My father, who owns a tea estate, and my mother, who has perhaps done everything in life, brought me up to believe that I didn’t need to follow any pattern. So, as a child, I never thought about what I wanted to be. I never got used to these man-made rules. I just lived for the moment and tried to be perfect in that moment. Yes, perfection is a passion for me and my family.

As a model, what’s the biggest misconception you think people have about you?
Everything and anything is a misconception, and especially in India. Maybe what the British said about us was true – we are bloody Indians. We are always judging people. We bitch and we gossip. Indians have too much time on their hands. And I think modelling just doesn’t go with our culture. And the problem really started after that movie, Fashion. Now they think we do drugs and sleep around. What nonsense. Everyone does it – be it the corporate world or the film world. Maybe if you step into a hospital, someone there may just be doing all this. Actually even normal people do all this, then why blame just us?

Have you regretted not completing your education because you started modelling?
I did in the beginning. But then I was being approached by the best of people then and I was obsessed. I had a tough time convincing my father as well. But I didn’t want to let the chance go. I wanted it very badly then, and now I don’t regret it at all.

Do you believe that hard luck is everything or luck also matters?
I think destiny and effort are two sides of the same coin. In the world today, you are faced with so many distractions. You need to be focussed and work real hard so you can shape your destiny. But as you do that, you alienate people and to be focused, you need to get rid of all distractions. So you might be successful but very lonely.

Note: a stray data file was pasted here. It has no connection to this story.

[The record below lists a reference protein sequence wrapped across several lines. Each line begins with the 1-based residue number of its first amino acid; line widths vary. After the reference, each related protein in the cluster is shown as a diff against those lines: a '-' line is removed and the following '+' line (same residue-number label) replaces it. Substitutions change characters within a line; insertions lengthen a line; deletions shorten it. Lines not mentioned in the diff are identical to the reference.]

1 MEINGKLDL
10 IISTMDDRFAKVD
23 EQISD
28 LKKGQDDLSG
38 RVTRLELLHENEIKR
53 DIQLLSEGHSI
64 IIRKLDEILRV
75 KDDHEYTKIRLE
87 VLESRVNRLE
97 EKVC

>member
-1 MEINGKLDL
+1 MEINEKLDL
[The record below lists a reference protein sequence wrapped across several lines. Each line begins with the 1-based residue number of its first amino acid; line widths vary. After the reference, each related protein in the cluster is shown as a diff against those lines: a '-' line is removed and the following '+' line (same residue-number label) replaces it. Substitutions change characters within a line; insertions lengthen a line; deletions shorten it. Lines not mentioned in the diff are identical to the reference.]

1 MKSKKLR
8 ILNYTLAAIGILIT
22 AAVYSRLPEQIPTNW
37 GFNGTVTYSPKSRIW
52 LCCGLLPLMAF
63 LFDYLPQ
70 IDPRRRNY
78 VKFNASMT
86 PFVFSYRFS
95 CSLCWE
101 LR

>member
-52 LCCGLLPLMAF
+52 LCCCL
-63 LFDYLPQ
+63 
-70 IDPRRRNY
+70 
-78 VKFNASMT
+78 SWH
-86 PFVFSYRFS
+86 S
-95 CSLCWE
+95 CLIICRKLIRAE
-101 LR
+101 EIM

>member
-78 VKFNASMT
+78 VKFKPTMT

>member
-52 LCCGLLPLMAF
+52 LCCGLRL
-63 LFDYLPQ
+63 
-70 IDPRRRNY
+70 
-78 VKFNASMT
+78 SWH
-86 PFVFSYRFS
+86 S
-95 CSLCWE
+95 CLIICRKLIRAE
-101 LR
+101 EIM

Do you have any dos and don’ts regarding nudity or intimacy on screen?
I know Guzaarish had some risqué scenes. But I think actresses like Vidya Balan have gone miles ahead of me. But I have realised that in India, this doesn’t work. When I was young, I posed in revealing clothes for a magazine and my parents told me that this won’t work in India. I first thought they were wrong, but today I realise no, they were right. You have to accept the norms of India. I think I was young and I didn’t understand, and was paid a lot of money for it. Anyway, I have been there and done that. So now I will think before wearing revealing clothes. And I will never smoke on screen. And as far as smooching goes, well, that depends on the actor I have to smooch!

What’s your guilty pleasure?
I love dancing. I wish I had continued learning Kathak as a child. Now I am getting back to it. Someday, I want people to see that side of me.

One of your tweets read, “If you’re not loved by anyone in your life, then how can you love yourself and know what’s special about yourself?” Do you need to be loved by someone to feel good?
I am a die-hard romantic. I know that sometimes it’s important to get attention from people to realise your worth. It’s like an award. When you win a Filmfare, you know you have achieved something. So when you are loved, you know you deserve it

Does it bother you when you are on a worst-dressed list?
I don’t care. Once again, these people who malign my dress sense are following a pattern. If you try something different, you are bitched about. All these other girls look alike, and I have realised you can’t experiment. You need to be safe. Recently, they were bitching about my Ferragamo boots, and I was like, “they are for 7,000 dollars”. It was really upsetting. But in India, people look at you and say things even if you are dressed in jeans and a tee. They look at you as if you are naked. But I guess you can’t live with it, or without it.